Category Archives: Screwball

Screwball Sunday: Frederick Opper Tears Down the Presidential Candidate, Screwball Style

“Puck’s Life of Garfield”by Frederick Opper (Puck, September 8, 1880) Politics can certainly be pretty screwball. In fact, one of the primary antecedents to screwball comics is the political cartoon. Nowhere is this more obvious than in the comics Frederick Opper created for the Puck weekly. In today’s Screwball Sunday comic, I’ve selected a wonderful […]

Screwball Sunday: Hoban’s Non-Heroes: “Needlenose Noonan” and “Dis-Continued Stories”

Below: Dis-continued Stories/Needlenose Noonan by Gus Mager – December 9, 1934 There’s a lot of guff to lamp in this four-color fish wrapper, to briefly speak in the breezy, slangy style of Walter Hoban’s inept lawman. Hoban created Needlenose Noonan at the end of his career. With about a quarter of a century of experience […]

Screwball Sunday: A Publishing War on Main Street — Gus Mager Caught in the Crossfire

Main Street by Gus Mager – July 22, 1923 Why did Gus Mager create a syndicated Sunday comic page that looks so much like George McManus’s Bringing Up Father? Although no record has been found of Gus Mager stating that Main Street was ever meant to emulate—and at times lampoon—the flagship strip of King Features […]

Screwball Sunday: The Subversive Fool in Frederick Opper’s “King Jake”

King Jake by Frederick Opper – January 5, 1908 King Jake is a comic strip about the nature of humor. Specifically how what can be a real knee-slapper to one person is infuriating to another. And we, as the reader, get to observe both the jokester and his victims entwined in a series of causes […]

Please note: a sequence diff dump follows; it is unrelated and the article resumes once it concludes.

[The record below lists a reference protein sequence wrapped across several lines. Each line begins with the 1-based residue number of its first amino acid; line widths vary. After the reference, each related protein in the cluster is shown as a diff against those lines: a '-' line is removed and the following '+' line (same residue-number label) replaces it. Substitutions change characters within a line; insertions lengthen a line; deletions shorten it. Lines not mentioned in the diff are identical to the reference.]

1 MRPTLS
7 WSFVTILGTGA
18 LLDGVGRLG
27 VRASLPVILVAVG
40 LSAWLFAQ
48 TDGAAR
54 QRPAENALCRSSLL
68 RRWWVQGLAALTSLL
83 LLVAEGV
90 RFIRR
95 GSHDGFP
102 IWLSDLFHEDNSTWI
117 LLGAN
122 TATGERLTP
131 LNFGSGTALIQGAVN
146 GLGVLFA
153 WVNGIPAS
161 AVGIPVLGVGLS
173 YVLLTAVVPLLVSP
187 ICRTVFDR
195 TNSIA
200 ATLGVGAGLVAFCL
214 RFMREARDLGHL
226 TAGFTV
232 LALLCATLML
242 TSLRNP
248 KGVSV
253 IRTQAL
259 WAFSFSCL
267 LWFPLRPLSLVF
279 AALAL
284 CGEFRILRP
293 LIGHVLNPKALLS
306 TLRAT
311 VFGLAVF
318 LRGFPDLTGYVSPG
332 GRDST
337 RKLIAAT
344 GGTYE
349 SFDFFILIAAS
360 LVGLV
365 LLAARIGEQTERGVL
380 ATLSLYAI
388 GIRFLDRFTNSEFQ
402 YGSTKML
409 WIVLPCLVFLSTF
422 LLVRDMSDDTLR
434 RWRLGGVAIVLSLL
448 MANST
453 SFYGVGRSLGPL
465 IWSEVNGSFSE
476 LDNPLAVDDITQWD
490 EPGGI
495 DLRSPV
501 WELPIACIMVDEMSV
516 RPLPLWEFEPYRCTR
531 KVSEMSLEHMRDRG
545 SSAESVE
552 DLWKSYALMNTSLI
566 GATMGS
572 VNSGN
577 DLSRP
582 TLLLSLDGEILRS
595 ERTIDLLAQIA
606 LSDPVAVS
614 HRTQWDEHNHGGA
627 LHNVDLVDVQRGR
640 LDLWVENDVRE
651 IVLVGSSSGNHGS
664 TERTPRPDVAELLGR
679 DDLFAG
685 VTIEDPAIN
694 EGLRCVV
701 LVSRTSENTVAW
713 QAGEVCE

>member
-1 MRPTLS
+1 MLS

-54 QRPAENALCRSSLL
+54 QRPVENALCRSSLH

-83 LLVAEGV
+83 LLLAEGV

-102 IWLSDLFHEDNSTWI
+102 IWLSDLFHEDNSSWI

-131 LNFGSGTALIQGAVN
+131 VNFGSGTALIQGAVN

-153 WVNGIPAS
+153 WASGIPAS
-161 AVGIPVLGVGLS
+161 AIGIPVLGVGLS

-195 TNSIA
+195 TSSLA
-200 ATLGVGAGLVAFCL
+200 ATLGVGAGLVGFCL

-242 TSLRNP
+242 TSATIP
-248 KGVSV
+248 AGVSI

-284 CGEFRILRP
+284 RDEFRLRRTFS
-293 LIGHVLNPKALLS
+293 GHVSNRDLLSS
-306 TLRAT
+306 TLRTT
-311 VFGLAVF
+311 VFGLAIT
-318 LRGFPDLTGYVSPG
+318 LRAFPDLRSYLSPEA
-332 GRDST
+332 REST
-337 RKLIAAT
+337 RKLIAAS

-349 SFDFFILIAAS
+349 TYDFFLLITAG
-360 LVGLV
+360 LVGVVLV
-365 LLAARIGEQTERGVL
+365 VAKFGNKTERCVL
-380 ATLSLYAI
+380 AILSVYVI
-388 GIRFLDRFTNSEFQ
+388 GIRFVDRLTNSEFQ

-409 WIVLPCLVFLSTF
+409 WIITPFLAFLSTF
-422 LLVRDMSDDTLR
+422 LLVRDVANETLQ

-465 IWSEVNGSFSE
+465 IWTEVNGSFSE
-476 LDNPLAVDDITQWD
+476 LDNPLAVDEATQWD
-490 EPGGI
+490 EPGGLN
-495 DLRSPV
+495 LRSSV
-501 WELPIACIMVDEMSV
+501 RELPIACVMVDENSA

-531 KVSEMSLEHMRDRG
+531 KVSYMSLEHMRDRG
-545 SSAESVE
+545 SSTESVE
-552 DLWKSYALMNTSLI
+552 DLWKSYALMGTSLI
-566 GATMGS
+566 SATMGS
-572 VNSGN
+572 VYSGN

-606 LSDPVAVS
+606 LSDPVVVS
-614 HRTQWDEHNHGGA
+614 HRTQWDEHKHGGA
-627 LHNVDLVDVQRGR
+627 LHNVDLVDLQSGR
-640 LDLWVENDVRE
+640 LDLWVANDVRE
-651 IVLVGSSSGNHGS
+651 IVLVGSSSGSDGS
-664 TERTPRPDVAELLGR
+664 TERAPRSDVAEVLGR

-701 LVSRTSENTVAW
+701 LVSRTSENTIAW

Screwball Sunday: It’s Summertime and the Combs are Exploding—W.R. Bradford’s Jingling Johnson and Dr. Domehead (1916)

Below: Bradford’s Funny Folks, Philadelphia North American (August 20, 1916) Here’s a rare screwball treat: a never-before-reprinted Sunday page from the intrepidly idiosyncratic cartoonist, Walter R. Bradford. The topic of this page is sweltering summer heat, which is something many of us can relate to these daze. When this strip appeared in August 1916, temperatures […]

Screwball Sunday: Social Distancing in 1902 with Eugene “Zim” Zimmerman

Below: “A Sardonic Soliloquy” Judge, January 17, 1903 From roughly 1890 to 1910 Eugene “Zim” Zimmerman enjoyed national prominence as the star cartoonist for Judge magazine. Emulating its predecessor, Puck, each issue of the humor weekly was stuffed with cartoons and funny prose. Much of the content was topical, reflecting both political and social issues […]

Screwball Sunday: Ving Fuller and the Unofficial Betty Boop Strip

Ving Fuller created the first newspaper comic strip adaptation of the wildly popular animated character, Betty Boop—sort of. The strip was called The Original Boop-Boop-A-Doop Girl and the byline read “by Helen Kane.” The first five strips are drawn by Ving Fuller, who even signed his name on most of them. The below cartoon was […]

Screwball Sunday: Milt Gross and the Moose-ick of Nize Baby

Below: Nize Baby – February 20, 1927 Nize Baby may be one of the few, if only, comic strips a cartoonist based on their own bestselling book. When publisher George H. Doran unleashed their modest orange hardback book entitled Nize Baby, in April of 1926 it became a bestselling sensation and catapulted Gross to national […]

Screwball Sunday: Rube Goldberg, Dadaist

There are five rare early Boob McNutt Sundays in full-color reprinted in Screwball! Today’s page is one that is not in the book. It is of special interest because the last panel was cut out, trimmed, and pasted into the famed 1921 magazine, New York dada, edited by Marcel Duchamp and Man Ray. Note the […]

Two Eisner Award Nominations for LOAC and EuroComics!

Comic-Con International has just announced the 2020 Eisner Award Nominations! We are so pleased to announced that we have received two nominations this year! BEST COMICS RELATED BOOK:Screwball! The Cartoonists Who Made the Funnies Funny, by Paul Tumey (Library of American Comics/IDW) BEST US EDITION OF INTERNATIONAL MATERIAL:Gramercy Park, by Timothée de Fombelle and Christian Cailleaux, translation […]